Andrew C.

Associate Professor
Happy to mentor
Happy to be contacted

About me

Andrew C.
Plant Cell and Molecular Biology
Taught Postgraduate
United Kingdom

My employment

Associate Professor
Akita International University
Large business (250+ employees)

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A day in the life of a Associate Professor in Japan

International academic career in science

What I do

I am an Associate Professor at Akita International University in Akita, Japan, where I teach introductory courses in Biology and Chemistry as well as an advanced laboratory course based on my research in the field of Plant Cell Biology which investigates the process of RNA targeting.

Skills I use and how I developed them

Teaching and research are often regarded as competing interests, however, I have found great success in combining these two endeavours wherever and whenever possible.

Just like scientific research, I find that teaching requires a creative and flexible mind, as well as the ability to be objective and honest. For example, will a particular experiment approach allow me to generate a meaningful result, or does a particular pedagogical method allow my students to gain a deeper understanding of a given concept?

Perhaps my greatest skill is the ability to convey my enthusiasm for the Natural Sciences to my students and to help them appreciate their importance and relevance in their daily lives. The ability to convey information in an approachable way requires careful preparation and attention to detail.

With respect to any success I can claim in the classroom, I believe that accumulated teaching experience as well as a willingness to learn are equally important.

What I like most

Research will always be my first love, but helping students to reach that "Ah ha!" moment when they finally can understand a concept which previously eluded them is a close second.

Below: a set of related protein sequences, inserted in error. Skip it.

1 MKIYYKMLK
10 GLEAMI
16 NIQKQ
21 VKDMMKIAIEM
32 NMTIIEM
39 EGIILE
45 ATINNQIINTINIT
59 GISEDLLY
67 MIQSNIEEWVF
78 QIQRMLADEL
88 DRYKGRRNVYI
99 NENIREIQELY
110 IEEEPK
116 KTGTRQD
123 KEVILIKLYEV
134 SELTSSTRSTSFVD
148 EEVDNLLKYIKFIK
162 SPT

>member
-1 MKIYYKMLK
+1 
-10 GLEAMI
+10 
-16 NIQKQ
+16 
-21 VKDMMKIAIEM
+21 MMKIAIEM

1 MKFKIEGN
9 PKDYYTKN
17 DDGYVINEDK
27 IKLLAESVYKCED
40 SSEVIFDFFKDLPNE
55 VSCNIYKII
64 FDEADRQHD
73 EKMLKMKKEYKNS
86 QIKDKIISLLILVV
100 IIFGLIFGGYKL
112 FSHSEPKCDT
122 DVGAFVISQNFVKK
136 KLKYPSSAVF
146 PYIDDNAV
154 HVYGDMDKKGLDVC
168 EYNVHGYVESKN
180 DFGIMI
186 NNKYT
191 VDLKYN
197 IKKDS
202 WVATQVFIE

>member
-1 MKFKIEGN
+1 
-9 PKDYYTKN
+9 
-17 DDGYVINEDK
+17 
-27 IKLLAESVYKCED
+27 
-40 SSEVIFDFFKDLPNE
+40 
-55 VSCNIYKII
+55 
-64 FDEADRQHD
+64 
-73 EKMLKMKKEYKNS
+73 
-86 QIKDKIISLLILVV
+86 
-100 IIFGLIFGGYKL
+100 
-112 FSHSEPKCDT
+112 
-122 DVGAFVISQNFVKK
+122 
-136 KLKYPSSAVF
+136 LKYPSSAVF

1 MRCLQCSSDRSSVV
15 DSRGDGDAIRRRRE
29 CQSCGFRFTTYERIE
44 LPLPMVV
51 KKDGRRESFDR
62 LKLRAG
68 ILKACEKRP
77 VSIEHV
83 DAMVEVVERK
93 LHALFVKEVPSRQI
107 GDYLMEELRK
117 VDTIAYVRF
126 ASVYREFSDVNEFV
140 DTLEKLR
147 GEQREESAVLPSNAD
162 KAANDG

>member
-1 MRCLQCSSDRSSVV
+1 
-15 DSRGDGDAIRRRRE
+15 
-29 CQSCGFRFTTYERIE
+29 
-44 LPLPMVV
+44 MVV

What I like least

With any academic position, there is always some degree of associated administrative work which can take time away from other things I'd rather be doing (which would include almost anything!!!)

What surprised me most

That teaching, or at least helping others to learn, is something that can remain challenging (in a good way) for so long.

How I looked for work

Although I was seeking a full-time faculty position, this was more a case of the job finding me than of me finding it. (Personal contacts are often key to success for finding job in Japan.)

How I found out about the job

Personal contacts

The recruitment process

Interview documents included a CV, copies of recent publications, a statement of research interests, a statement of teaching philosophy, and a sample course syllabus. The on-campus interview involved a campus tour, teaching demo class, and lots of questions (from both the interviewers and myself).

My career history

Prior to my move to Japan, I was a long-term post-doc in the States, working in the laboratory of Professor Tom Okita at Washington State University. As well as lots of research time in the lab, this position allowed me to gain vital teaching experience in a classroom (not lab) setting.

What has helped my career to progress

Being a positive, proactive, and practical problem solver.

What surprised me about my career so far

That I've lived and worked on three continents.

My advice about working in my industry

Being a university faculty member is not a job that you can easily forget about when you go home at the end of the day. Depending on the balance between teaching and research, it will be important to really engage your students and to help them to rise to the great challenges that await them.

Other advice

Keep an open mind, and engage deeply in all that you do!

Contacting me

I am happy to answer questions related to international academic careers and life science research in the UK, US, and Japan.

Next steps...

If you like the look of Andrew’s profile, the next steps are down to you! You can send Andrew a message to find out more about their career journey. If you feel you would benefit from more in-depth conversations, ask Andrew to be your mentor.

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